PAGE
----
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Extreme tax powers could be used for almost anything

Tax Alert - December 2021

“A person must, when notified by the Commissioner that the person is required to provide information under this section, provide any information that the Commissioner considers relevant for a purpose relating to the development of policy for the improvement or reform of the tax system.”

On 7 December 2020 these words were added into the New Zealand tax legislation, as section 17GB of the Tax Administration Act 1994. If you find the extent of the power concerning, you probably should. Ironically, even the Attorney-General found reason to be concerned with the rules. These rules could potentially be used to collect any information tangentially related to a current or future tax in some way.

In late November 2021, Inland Revenue released some draft guidance explaining the procedures Inland Revenue will follow when issuing section 17GB information requests; unfortunately it doesn’t go so far as to put limitations on what type of information is considered relevant. Some colour can be obtained from the first high-profile use of the power; being the collection of extensive information about all forms of income and assets of over 400 high net worth individuals.

The draft guidance makes a few points which taxpayers should be cognisant of:

  • The purposes for which information can be required can be very broad.
  • Where a New Zealand resident directly or indirectly controls a non-resident, the New Zealand company will need to provide information about the non-resident if requested.
  • It’s not necessary for the information demand to include the policy purpose or an explanation of why the information is being sought.
  • While information provided can’t be used as evidence in proceedings against that person; there may be instances where the information obtained using the power is used for other purposes (e.g. if there is a legal obligation to provide the information or disclosure is permitted by law).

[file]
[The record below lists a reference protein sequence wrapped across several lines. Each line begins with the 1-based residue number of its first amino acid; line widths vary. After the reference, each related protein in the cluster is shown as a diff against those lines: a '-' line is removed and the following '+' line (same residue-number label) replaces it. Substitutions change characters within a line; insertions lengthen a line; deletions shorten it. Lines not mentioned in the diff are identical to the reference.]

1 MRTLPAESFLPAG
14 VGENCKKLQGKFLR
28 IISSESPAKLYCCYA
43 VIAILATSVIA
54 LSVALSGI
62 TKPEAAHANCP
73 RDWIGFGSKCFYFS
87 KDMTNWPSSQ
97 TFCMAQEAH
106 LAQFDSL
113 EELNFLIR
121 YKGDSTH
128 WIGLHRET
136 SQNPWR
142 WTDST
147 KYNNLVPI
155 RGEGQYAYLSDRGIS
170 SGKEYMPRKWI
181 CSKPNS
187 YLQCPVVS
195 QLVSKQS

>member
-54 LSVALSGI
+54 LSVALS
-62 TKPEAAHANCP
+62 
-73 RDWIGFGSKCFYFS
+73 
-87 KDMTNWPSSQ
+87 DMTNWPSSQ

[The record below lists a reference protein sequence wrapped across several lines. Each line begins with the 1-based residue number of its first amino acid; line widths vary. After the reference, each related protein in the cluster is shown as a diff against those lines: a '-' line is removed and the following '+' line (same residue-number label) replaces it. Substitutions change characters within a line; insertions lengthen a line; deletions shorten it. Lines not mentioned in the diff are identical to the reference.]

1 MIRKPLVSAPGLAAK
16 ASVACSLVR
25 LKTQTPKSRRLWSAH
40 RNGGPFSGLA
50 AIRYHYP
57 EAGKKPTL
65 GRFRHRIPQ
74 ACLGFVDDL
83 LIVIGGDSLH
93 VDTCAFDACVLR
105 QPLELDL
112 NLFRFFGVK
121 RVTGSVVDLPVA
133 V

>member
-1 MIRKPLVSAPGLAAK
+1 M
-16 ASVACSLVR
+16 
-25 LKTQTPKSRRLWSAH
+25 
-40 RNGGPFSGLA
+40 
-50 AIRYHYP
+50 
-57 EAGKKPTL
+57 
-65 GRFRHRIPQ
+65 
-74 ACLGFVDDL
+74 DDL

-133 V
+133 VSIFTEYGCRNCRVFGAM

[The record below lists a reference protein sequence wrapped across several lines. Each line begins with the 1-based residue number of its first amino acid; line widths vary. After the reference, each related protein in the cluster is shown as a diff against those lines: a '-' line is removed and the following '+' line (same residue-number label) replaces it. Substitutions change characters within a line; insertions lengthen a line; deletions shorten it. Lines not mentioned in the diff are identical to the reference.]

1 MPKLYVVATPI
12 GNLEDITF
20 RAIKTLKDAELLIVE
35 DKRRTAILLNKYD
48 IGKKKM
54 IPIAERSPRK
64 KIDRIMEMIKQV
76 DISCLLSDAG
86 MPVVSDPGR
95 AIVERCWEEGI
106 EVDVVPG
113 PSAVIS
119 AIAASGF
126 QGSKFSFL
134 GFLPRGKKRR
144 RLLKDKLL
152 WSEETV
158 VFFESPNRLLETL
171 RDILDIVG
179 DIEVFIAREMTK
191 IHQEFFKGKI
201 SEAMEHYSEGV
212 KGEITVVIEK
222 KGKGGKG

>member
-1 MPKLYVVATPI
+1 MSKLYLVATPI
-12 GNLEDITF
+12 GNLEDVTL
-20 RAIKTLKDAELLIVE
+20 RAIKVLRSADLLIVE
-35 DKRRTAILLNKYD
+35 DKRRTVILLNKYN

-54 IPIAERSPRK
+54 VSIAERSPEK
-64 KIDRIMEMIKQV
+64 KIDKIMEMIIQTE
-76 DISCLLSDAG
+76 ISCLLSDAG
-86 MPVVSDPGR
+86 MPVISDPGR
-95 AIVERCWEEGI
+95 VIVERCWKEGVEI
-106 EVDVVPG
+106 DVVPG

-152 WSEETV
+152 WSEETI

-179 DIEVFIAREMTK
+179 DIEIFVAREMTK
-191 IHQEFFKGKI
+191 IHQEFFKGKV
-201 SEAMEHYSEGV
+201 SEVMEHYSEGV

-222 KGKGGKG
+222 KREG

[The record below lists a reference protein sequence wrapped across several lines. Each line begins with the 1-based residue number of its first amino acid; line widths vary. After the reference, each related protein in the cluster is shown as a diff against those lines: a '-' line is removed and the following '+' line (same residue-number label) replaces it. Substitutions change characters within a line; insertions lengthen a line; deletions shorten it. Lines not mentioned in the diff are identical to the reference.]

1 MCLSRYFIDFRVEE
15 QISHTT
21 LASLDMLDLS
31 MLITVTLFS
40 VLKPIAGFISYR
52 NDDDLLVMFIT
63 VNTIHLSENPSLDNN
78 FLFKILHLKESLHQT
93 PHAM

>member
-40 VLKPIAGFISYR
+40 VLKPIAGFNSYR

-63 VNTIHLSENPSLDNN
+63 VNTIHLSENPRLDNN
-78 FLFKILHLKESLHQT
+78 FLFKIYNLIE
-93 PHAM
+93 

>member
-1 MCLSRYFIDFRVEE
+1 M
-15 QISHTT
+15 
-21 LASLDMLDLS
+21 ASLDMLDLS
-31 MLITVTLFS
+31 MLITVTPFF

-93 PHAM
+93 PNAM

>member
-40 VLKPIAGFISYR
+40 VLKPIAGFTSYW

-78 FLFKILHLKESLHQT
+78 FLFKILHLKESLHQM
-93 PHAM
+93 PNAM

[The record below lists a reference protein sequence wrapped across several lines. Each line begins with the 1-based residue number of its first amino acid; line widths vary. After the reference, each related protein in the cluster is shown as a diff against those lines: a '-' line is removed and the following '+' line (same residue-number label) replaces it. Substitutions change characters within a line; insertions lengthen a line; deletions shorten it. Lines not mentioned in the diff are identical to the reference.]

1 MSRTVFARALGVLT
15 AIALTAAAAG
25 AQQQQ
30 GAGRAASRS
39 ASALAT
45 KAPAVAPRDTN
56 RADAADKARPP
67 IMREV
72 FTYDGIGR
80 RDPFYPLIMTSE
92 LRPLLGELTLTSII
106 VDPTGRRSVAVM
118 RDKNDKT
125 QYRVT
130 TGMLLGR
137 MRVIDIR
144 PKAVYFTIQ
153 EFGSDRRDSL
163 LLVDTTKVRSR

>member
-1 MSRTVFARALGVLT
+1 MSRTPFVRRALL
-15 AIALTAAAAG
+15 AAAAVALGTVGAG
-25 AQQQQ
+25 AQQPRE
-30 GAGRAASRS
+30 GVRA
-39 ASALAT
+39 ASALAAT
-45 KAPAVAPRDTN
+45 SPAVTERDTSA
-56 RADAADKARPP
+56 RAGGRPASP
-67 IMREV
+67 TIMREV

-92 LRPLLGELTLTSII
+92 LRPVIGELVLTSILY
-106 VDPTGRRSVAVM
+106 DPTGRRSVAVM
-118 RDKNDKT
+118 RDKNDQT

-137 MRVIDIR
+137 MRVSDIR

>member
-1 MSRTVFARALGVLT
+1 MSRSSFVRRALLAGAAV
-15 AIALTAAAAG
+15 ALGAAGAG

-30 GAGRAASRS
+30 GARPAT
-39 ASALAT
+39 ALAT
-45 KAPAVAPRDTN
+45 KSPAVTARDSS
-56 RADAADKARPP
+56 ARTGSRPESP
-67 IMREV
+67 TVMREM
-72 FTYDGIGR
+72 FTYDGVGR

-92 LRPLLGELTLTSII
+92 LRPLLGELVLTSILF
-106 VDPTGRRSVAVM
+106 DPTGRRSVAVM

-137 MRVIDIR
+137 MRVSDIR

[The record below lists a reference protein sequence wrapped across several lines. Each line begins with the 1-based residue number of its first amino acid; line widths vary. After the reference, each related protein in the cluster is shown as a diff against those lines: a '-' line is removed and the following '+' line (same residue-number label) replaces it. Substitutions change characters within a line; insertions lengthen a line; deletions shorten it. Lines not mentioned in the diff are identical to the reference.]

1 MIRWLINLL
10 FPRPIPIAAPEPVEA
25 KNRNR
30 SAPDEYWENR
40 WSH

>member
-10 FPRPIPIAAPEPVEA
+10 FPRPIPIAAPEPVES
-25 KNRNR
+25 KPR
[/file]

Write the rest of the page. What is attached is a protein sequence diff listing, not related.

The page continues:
• Penalties may follow if an information request is not complied with. The penalties aren’t specified but could include a fine of $25,000 for a first offence or three months imprisonment.

The new information gathering power, is by its nature extremely political. Tax policy direction is set by the Government, so naturally the information being collected will have a direct correlation to what is of interest to the part(ies) making up the Government of the day. To illustrate how broad this power is, below are some examples of information requests which could (hypothetically) be made, based on tax rules proposed by various political parties in New Zealand:

  • Taxpayers could be asked to provide grocery shopping invoices in order to ascertain the proportion of groceries purchased which are “basic” items versus “luxury” items if consideration were to be given to removing GST from certain food and drink.
  • Taxpayers could be asked to list out all gifts of money since gift duty was repealed in October 2011 to determine what impact this has had on behaviour.
  • Taxpayer could be asked to provide details of inheritances; including how an estate has been divided.
  • Cannabis consumption could be surveyed in order to establish potential additional tax revenues and laws associated with the legalisation of cannabis.
  • All taxpayers could be asked to provide details of all assets owned and debts owning (e.g. the market value of family home net of any mortgages owing) in order to establish what proportion of New Zealand has total wealth in excess of $1million for the purposes of developing a wealth tax.

While this information gathering power may have come from a place of wanting to be able to collect information to help inform tax policy making, ultimately the compulsion factor and the threat of penalties is at odds with a tax system which is based on voluntary compliance. The Government should ask itself why it feels the need to compel information out of people rather than letting those who want to contribute to the tax policy debate continue to do so.

While the draft operational statement is not seeking submissions on the merits of section 17GB of the Tax Administration Act 1994, there is nothing to stop people using this as an opportunity to provide views on the section. Submissions close on 31 January 2022.

For more information please contact your usual Deloitte advisor.

December 2021 Tax Alerts

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